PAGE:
- Is age ordinal or quantitative?
- What type of variable is age?
- Are age groups categorical or quantitative?
- Is age considered quantitative data?
- Is age considered nominal data?
- Is year quantitative or qualitative?
- Is age a numeric data?
- Is age quantitative continuous?
- Is age a ratio variable?
- Is date quantitative or qualitative?
- Is age discrete or continuous?
- Is age a scale variable?
- Is age an interval or ratio?
- Is age a discrete data?
- Is age a ratio data?
- Is age in years nominal or ratio?
- Why is age a discrete variable?
- Is age a nominal or ratio?

There seems to be some confusion over variable being measured (age is ratio, period) and the way in which it is measured (always a discrete variable, so the measurement by ranges of ages is ordinal, but age is ratio).

continuous variableTechnically speaking, age is a continuous variable because it can take on any value with any number of decimal places.

Categorical variables represent types of data which may be divided into groups. Examples of categorical variables are race, sex, age group, and educational level.

The basics Examples of quantitative characteristics are age, BMI, creatinine, and time from birth to death. Examples of qualitative characteristics are gender, race, genotype and vital status. Qualitative variables are also called categorical variables.

Is Age Nominal or Ordinal Data? Age can be both nominal and ordinal data depending on the question types. I.e "How old are you" is used to collect nominal data while "Are you the firstborn or What position are you in your family" is used to collect ordinal data.

The year is a categorical variable. The ratio between two years is not meaningful which is why its not appropriate to classify it as a quantitative variable.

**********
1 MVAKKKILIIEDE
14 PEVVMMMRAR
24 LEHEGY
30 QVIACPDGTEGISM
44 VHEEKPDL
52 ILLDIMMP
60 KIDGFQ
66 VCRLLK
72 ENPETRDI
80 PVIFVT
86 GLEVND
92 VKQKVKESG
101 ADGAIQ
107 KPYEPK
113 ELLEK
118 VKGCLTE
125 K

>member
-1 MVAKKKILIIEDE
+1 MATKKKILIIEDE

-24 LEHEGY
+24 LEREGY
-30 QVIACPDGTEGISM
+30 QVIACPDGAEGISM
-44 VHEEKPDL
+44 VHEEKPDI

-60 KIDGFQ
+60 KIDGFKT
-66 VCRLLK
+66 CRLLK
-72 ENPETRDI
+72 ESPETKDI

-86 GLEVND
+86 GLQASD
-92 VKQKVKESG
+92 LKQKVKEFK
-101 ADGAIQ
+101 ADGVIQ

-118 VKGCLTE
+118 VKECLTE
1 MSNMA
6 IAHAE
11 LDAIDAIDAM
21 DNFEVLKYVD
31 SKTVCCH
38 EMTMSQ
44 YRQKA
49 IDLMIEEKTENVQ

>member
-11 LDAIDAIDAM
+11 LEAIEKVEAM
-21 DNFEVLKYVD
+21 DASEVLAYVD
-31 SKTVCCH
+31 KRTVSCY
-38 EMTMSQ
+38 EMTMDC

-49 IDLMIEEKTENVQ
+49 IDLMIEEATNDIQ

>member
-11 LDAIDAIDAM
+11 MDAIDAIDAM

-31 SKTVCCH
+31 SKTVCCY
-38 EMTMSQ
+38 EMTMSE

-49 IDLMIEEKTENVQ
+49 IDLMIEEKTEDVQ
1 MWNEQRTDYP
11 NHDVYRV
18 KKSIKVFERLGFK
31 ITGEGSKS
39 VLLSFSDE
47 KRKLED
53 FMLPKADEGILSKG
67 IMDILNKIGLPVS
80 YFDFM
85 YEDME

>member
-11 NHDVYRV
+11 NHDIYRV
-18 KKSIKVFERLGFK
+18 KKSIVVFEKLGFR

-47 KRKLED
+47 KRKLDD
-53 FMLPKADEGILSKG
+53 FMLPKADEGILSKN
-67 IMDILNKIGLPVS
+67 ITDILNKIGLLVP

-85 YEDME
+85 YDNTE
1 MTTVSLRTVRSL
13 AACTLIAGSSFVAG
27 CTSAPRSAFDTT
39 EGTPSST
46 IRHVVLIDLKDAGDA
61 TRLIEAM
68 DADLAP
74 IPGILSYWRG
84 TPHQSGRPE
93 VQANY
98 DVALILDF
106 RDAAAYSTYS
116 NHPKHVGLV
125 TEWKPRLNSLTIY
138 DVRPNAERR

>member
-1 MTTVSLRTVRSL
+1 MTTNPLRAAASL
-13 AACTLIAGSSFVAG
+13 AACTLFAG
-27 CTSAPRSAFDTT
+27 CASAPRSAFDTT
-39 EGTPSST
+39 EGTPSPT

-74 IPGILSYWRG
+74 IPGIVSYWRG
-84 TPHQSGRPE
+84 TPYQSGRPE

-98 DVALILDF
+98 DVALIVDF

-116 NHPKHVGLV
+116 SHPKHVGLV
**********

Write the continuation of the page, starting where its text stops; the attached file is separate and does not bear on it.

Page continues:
Age: The age of an individual is counted using numerical data. It is classified as quantitative because it can take up multiple numerical values.

Explanation: Age is measured in units that, if precise enough, could be any number. Therefore the set they come from is infinite. We could be infinitly accurate and use an infinite number of decimal places, therefore making age continuous.

Age, money, and weight are common ratio scale variables. For example, if you are 50 years old and your child is 25 years old, you can accurately claim you are twice their age.

They are ordinal, as one date is bigger than the date before it. It is also quantitative as it can added, subtracted...etc.

We could be infinitly accurate and use an infinite number of decimal places, therefore making age continuous. However, in everyday appliances, all values under 6 years and above 5 years are called 5 years old. So we use age usually as a discrete variable.

A variable can be treated as scale (continuous) when its values represent ordered categories with a meaningful metric, so that distance comparisons between values are appropriate. Examples of scale variables include age in years and income in thousands of dollars.

Is “age” considered an interval or ratio variable? The short answer: Age is considered a ratio variable because it has a “true zero” value.

Age is commonly measured in years, which would make it a discrete variable. For example, when recording a person's age, you are more likely to write...

Consider the variable age. Age is frequently collected as ratio data, but can also be collected as ordinal data.

Age is considered a ratio variable because it has a “true zero” value. It's possible for an individual to be zero years old (a newborn) and we can say that the difference between 0 years and 10 years is the same as the difference between 10 years and 20 years.

Mondal[1] suggests that age can be viewed as a discrete variable because it is commonly expressed as an integer in units of years with no decimal to indicate days and presumably, hours, minutes, and seconds.

Is “age” considered an interval or ratio variable? The short answer: Age is considered a ratio variable because it has a “true zero” value.

What CM is a toothbrush?

Is 200cc one cup size?

How many cars are sold each year?

No. Robbie Coltrane (Hagrid) is 1.85m, or 6″0 in real life. In the movies, they did clever shooting angles to make Hagrid appear taller, and used smaller furniture for Coltrane and oversized furniture for Harry, Ron and Hermione for the scenes shot in Hagrid's cabin.

Robbie Coltrane: In real life, I'm 6'1" -- each way pretty well, north and south and east and west, unfortunately. Question from billm: How big are you in the movie? The book sounded like 9 or 10 feet tall. Robbie Coltrane: In the movie, the official height is 8'6".

He had a larger body-double who wore his prosthetics (beard etc.) in some shots. They also used optical illusions. There were two sets for Hagrid's Hut,a small one which Hagrid went in to look big and a large one which the trio went in to make him look even bigger.